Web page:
Friday, November 2, 2012

Book Review: The Future of the Internet, And How to Stop It

After having it on my to-read list for some time, I got around to reading The Future of the Internet--And How to Stop It and am kicking myself for not getting to it earlier. It's great. It's well thought out and it's an *important* book.

I plan on writing something lengthier on my thoughts after reading it - It has spawned dozens of ideas for me - but here are some quick points.

In short, the book is about the trade off between Open and Closed systems - something I've written a fair amount about. He makes the point that Open and Closed lie on opposite ends of a spectrum. Open provides Affordance (the ability for systems to be used for purposes beyond their design) and Generativity (that they encourage or breed the innovation of these new uses). Closed systems provide Security, Ease of Use, and sometimes affordability (e.g. think razors/blades).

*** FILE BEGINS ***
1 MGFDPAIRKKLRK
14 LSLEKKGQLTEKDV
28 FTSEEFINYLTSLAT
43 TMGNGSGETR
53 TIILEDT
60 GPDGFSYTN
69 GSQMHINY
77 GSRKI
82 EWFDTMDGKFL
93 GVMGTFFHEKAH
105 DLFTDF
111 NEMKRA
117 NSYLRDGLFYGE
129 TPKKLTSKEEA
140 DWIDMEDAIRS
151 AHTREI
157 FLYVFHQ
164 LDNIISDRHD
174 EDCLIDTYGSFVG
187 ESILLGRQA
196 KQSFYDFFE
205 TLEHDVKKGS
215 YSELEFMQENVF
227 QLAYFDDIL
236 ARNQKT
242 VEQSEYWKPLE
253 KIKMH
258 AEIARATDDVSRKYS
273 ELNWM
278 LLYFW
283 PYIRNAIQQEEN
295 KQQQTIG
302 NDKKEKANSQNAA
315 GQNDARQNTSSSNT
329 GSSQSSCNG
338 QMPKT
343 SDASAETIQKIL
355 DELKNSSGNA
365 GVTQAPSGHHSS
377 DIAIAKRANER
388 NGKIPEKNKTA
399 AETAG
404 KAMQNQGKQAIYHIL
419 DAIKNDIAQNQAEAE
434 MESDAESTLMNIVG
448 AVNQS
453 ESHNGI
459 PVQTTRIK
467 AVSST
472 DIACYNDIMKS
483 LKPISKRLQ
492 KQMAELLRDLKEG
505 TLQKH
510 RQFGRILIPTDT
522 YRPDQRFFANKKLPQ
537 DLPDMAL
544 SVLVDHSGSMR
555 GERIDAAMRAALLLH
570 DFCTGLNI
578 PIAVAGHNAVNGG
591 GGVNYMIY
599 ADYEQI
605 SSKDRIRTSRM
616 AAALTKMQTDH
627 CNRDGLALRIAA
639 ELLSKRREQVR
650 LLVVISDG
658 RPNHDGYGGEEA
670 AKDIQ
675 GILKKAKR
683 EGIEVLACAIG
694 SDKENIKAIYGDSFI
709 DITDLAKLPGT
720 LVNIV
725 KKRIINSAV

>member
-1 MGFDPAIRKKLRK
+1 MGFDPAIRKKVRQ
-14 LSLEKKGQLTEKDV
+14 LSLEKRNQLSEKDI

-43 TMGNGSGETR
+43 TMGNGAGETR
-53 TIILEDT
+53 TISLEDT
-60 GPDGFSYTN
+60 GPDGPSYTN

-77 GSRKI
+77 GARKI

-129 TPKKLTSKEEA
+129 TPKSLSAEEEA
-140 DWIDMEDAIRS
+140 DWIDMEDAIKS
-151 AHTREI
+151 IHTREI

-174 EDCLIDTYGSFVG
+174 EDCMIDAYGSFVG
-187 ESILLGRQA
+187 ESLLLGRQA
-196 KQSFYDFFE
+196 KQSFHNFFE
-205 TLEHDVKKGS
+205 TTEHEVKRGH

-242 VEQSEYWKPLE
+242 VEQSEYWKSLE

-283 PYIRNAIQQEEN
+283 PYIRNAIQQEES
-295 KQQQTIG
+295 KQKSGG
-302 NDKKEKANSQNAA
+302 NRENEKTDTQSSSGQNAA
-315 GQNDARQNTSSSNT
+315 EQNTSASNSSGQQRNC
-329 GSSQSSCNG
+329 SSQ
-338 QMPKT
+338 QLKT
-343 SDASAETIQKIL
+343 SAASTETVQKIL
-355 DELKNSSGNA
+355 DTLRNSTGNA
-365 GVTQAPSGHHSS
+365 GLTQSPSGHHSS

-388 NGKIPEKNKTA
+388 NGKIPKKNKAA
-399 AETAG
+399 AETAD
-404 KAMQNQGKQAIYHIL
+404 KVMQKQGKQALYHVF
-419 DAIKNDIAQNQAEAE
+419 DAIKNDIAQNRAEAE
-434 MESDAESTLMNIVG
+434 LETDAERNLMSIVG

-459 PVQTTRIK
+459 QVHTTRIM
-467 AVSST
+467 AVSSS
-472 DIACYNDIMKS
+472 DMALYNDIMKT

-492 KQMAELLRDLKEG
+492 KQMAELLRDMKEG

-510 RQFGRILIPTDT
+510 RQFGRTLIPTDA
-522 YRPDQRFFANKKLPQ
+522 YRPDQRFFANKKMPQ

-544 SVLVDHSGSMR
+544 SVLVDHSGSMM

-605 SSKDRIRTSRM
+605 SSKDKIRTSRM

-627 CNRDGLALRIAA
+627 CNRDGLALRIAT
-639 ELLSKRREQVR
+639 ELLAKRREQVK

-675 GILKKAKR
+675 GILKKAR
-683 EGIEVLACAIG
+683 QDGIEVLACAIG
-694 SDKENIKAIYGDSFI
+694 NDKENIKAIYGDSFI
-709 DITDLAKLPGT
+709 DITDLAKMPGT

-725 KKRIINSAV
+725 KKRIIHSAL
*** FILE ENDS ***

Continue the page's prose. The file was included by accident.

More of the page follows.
In many places in current day, the closed systems are winning because vendors and users don't take the long term view as to the cost to innovation.

The author goes on to show how this view of systems holds true for the internet at large as well as the endpoint devices. It then broadens into a larger discussion of everything from reputation systems to legislative solutions vs 'honor code' types of systems.

Is the book perfect? No. Many of the solutions, or at least solution directions, proposed are flawed (e.g. allowing programmability with security through VMs is not a solution so long as the owner of the VM platform or the platform under it are still closed). It doesn't matter though. If the book gets people even thinking and talking about this subject matter, then it's a worthwhile contribution.

Go read it. It's an important book. (also, a free PDF version is available here)

The Future of the Internet--And How to Stop It

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